Colonel C. Bear-Jones
1. It was while Jones was living at 53A Victoria Road that Chris discovered that Jones’s teddy bear was called Colonel C. Bear-Jones, and became very amused by this to the point of making fun about it—to Jones’s infuriation.
Chris found it written somewhere. Jones had dossiers and things like that; it was written in something that Chris was not supposed to look at. But see it Chris did, and asked Jones who the heck “Colonel C. Bear-Jones” was.
It is uncertain how much Jones told Chris at this point, but he forbade Chris to let it go any further, and told him that it was top secret information that he’d just imparted.
 Apart from talking (and laughing) about The Colonel C. Bear-Jones Incident around the time it happened, Chris and I first discussed the incident in a taped conversation in March 1977. We had a subsequent discussion, not taped, on 17 December 1980. And Chris left a comment on 31 May 2009 on my post Davelyshome.
Thornton Station of a morning in order to catch the S3 bus, which would take him to Fleetwood Grammar School. Around the same time, there would also be a group of lads who were waiting there for the S2 which would take them to Baines’ Grammar School in Poulton-le-Fylde.
Chris would board the S2 at Lime Grove, and he used to see Jones sometimes, waiting at the station. Some of the more unruly members of the Baines’ contingent had already noticed that Jones was somewhat “different from other boys of his age” and had started baiting him and having fun at his expense.
Chris got talking to one or two of the Baines’ contingent on the bus. One of them was a lad called Terry Hume, who lived down Alexandra Road; he talked about Jones, and about “this character” coming to the station every morning. And Chris let it be known to them that he knew Jones. This aroused their interest, of course, and it was then that he revealed to them that Jones had a teddy bear which he called Colonel C. Bear-Jones. And of course this caused a lot of hilarity.
It’s not very hard to imagine what happened next! When Jones arrived at the station after that, he would be greeted with shouts of “Hi there, Colonel C. Bear!” and “Morning, Colonel C. Bear!”
 The S2: Note from 17 December 1980:3. Jones, of course, was livid, and realised immediately who the source of their information most likely was. He, therefore, confronted Chris with it at the next available opportunity. Chris decided to confess and mumbled something about it having “just slipped out while I wasn’t really thinking”.There were three S2’s in the morning which departed from Thornton Station at about 8.20 a.m. He used to see Jones sometimes, waiting at the station: Note from 17 December 1980:The S3 for Fleetwood usually departed just before the S2’s arrived. But Chris was on the S2 one morning when it arrived before the S3, and he saw Jones standing at Thornton Station. There were some Fleetwood Grammar School girls at the station who got on the S3 there, and a lot of kids from Baines’ Grammar School. These three or four girls stood in the square opening in the building, which formed the entrance to the railway station, apart from the Baines’ “mob” which was milling around and advancing towards the S2. And Jones stood apart on the path which skirted the station building down a slight gradient toward Victoria Road. The mob would tend to be a bit rowdy, and that is why the girls stood apart. Girls were a bit of a novelty to the pupils of the all-boys Baines’ school. And Jones stood apart because he would otherwise be suitable “wrecking material” for them. When Jones arrived at the station after that, he would be greeted with shouts of “Hi there, Colonel C. Bear!” and “Morning, Colonel C. Bear!”: Note from 17 December 1980:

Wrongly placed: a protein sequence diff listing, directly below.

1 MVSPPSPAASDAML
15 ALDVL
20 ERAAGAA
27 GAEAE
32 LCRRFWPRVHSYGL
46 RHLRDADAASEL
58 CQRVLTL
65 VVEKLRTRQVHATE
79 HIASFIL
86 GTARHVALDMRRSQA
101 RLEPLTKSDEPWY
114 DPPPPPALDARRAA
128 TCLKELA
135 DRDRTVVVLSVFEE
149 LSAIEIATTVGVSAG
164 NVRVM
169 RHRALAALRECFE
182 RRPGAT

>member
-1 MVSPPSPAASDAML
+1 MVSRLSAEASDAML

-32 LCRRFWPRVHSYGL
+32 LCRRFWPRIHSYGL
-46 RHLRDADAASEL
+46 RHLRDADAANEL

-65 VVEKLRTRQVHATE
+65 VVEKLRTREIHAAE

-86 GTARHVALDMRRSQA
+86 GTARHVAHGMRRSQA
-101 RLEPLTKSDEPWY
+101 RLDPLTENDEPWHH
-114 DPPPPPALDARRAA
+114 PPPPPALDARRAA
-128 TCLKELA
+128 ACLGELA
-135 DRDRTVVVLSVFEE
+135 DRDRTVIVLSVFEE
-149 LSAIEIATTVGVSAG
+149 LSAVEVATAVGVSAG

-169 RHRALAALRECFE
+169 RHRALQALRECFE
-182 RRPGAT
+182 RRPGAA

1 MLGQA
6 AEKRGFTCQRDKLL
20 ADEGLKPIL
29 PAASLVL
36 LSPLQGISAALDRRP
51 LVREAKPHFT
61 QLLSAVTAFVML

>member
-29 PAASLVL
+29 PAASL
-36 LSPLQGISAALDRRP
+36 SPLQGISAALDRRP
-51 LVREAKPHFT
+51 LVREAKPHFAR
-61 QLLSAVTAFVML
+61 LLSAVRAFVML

Jones wasn’t impressed; he forbade Chris to ever utter the words “Colonel C. Bear-Jones” in his presence again.
Chris agreed to this initially, but there were occasions subsequently when, out of devilment, he tried to tease Jones with the forbidden words.
Jones would have none of it and, after only a couple of syllables, he would start to growl menacingly until Chris stopped!
“Colonel—”Chris heard from Jones that he had made an official complaint at school about this rumpus at Thornton Station in the morning; and Jones reported that Mrs. Hackett, the Senior Mistress at Fleetwood Grammar School, was going to write to Baines’ School, to the headmaster, to complain about this.
The mockery of Jones at Thornton Station probably just “died a natural death” after this.
4. When Jones moved to Park Road, around August 1963, he stopped getting the bus at Thornton Station; he got it at the Lime Grove bus stop instead, on the opposite side of Victoria Road from where Chris waited for the S2. Chris would often see Jones emerging from Park Road for his bus.
Chris’s friend Alan Fairhurst used to be amused by Jones, but secretly, never mocking Jones to his face. (This was when Fairhurst lived near Chris in Ascot Road.)
He can be imagined at lunch-time: he and a few other kids at Baines’ Grammar School are hanging around; and Fairhurst keeps the conversation going by talking about Jones:
“He bounces up to the bus stop, wearing his big red Labour rosette.
“The bus appears, this great red Ribble bus.
“Jones sticks his hand out and hails the bus.
“The bus stops at Lime Grove JUST FOR HIM.
“This makes him feel very important. You see that look of satisfaction on his face.
“The bus stops JUST FOR HIM.”
By this time the kids are rolling about with laughter, some knowing Jones by sight and others just by repute.
 The reference to a rosette probably indicates a date for the incident shortly before the General Election of 15 October 1964, although he may conceivably have worn it for a local election at some other time. His wearing a red Labour rosette also features in the story David Charles Woodhead and David Charles Jones.
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